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This is a relatively short but very dense account of recent economic history using the term neoliberalism as a lens to look through.

The concept of neoliberalism is extended so broadly, it stretches from Thatcher to Blair, that it is difficult to see any real alternatives. The book almost seemed to suggest at one point that a neoliberal handbook had been secretly handed out to senior people in a variety of fields, and they all then adopted it wholeheartedly.

In contrast I would suggest that neoliberalism is like the ‘habitus’ described by Pierre Bourdieu and covered in the recent Gillian Tett book on silos. It is a set of opinions that have been widely been accepted as so obvious that no alternative can readily be envisaged.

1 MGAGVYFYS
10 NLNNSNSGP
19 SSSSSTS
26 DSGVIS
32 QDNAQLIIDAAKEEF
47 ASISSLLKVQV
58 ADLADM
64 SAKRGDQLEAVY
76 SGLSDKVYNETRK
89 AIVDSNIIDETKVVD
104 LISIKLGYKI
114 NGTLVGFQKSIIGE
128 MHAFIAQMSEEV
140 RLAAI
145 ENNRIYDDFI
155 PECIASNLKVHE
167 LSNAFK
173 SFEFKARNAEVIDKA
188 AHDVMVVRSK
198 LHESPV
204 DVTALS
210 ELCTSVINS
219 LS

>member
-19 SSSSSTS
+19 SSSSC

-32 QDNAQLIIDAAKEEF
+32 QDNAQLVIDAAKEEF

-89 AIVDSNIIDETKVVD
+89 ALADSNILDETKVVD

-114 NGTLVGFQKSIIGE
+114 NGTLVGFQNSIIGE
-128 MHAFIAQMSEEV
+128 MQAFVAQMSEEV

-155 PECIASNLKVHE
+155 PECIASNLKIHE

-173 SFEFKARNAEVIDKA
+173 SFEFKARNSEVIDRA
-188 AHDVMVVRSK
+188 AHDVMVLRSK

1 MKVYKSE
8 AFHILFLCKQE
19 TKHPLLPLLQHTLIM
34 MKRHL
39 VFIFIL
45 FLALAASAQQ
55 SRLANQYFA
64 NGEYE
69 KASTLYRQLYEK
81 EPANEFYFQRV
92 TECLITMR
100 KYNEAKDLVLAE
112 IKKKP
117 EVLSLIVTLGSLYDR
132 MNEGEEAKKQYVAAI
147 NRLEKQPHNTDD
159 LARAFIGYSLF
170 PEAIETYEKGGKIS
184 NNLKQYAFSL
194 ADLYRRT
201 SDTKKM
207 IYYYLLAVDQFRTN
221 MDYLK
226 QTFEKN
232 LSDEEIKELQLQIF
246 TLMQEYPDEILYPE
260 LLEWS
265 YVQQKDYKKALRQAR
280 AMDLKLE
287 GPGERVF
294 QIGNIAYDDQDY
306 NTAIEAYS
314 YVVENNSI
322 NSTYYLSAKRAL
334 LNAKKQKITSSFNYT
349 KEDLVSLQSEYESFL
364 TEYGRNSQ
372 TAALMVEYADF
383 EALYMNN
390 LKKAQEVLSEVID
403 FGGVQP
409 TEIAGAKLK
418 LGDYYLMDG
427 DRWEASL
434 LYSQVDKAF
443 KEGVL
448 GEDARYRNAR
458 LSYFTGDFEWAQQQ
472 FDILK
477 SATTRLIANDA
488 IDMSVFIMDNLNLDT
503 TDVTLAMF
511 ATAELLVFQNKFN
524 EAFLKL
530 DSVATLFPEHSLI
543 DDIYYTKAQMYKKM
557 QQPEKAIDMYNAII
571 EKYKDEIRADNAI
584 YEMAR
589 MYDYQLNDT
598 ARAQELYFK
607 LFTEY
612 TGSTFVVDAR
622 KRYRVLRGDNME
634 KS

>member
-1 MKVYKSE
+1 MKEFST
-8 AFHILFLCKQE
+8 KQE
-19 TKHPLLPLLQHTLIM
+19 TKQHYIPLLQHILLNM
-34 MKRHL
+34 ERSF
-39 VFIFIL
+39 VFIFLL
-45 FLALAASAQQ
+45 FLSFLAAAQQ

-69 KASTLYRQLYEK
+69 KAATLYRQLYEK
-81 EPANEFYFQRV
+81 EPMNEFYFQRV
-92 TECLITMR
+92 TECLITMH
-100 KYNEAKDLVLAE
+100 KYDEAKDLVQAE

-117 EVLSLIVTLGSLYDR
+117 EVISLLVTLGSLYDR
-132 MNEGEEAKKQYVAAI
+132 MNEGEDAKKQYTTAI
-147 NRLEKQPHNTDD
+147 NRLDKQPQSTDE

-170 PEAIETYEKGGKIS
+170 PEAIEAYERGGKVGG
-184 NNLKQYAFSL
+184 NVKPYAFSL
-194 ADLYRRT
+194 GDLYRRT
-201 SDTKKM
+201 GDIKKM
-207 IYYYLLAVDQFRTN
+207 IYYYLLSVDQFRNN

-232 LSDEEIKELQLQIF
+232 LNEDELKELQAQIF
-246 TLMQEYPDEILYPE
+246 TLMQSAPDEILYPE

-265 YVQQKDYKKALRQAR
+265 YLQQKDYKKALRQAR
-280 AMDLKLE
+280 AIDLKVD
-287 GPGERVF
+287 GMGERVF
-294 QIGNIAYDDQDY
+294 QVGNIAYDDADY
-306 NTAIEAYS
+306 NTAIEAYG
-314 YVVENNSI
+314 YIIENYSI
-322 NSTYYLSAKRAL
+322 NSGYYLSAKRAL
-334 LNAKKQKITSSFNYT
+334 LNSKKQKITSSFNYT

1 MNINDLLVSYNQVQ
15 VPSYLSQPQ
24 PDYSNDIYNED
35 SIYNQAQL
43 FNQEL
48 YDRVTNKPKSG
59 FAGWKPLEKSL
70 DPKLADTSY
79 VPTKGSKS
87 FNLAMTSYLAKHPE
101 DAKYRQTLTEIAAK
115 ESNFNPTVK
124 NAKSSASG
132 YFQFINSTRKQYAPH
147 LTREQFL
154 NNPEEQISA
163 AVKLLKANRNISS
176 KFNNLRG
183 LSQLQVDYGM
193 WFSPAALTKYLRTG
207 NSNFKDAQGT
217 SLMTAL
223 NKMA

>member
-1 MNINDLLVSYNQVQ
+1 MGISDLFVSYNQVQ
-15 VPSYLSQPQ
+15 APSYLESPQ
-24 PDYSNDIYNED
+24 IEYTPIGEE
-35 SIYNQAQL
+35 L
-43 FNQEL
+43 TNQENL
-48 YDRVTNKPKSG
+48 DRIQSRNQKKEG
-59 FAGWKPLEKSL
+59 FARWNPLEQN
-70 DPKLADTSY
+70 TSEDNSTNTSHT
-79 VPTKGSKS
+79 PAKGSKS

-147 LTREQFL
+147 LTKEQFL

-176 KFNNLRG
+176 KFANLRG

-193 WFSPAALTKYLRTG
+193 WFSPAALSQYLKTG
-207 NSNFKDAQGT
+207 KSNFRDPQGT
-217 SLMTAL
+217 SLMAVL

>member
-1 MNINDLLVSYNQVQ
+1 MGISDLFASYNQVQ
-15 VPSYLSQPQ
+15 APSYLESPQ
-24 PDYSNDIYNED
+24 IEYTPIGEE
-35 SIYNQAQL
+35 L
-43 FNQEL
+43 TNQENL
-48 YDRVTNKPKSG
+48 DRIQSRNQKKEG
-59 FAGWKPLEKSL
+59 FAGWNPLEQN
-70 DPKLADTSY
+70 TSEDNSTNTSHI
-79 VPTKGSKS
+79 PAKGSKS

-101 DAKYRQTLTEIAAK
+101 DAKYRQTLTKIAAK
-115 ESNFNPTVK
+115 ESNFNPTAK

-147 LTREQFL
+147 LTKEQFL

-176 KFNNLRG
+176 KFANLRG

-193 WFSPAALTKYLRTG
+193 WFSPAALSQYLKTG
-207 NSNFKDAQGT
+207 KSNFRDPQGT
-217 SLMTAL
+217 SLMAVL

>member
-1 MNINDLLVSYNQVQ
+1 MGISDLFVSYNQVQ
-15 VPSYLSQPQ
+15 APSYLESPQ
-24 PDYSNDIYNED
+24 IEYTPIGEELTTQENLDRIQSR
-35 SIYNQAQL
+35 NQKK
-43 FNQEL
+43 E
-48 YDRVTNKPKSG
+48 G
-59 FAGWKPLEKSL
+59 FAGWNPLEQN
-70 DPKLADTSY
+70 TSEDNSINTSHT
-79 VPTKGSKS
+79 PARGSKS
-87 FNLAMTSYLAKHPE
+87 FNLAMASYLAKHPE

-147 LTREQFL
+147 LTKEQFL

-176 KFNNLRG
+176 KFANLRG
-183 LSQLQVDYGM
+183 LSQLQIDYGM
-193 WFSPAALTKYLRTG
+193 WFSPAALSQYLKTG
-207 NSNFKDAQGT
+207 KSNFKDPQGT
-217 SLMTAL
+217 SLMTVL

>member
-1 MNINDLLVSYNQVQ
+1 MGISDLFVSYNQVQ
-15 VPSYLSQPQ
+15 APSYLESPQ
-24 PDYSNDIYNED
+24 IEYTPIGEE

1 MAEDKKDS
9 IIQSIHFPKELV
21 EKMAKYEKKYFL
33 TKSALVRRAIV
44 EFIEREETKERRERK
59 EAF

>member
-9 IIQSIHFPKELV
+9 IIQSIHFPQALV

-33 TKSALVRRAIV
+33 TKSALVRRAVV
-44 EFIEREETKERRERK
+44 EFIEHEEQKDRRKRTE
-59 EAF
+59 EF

The book is well written and clearly laid out, it has an authoritative tone without being unduly inaccessible. Whether you are curious about the term neoliberal or not, this is a good, and chastening account of recent economic solutions.
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This book got me a 2.1 in my Global Economy module at university. I missed nearly all the lectures and didn't really understand the narrative behind the course, but reading this 70 page book the day before my exam put all the pieces into place. Would highly recommend to those in a similar a position.

Also quite an interesting read and a different perspective to international development from one you might receiving reading something like the Economist.
Further, unlike many teachers of this discipline, does not get bogged down in its own self-righteousness.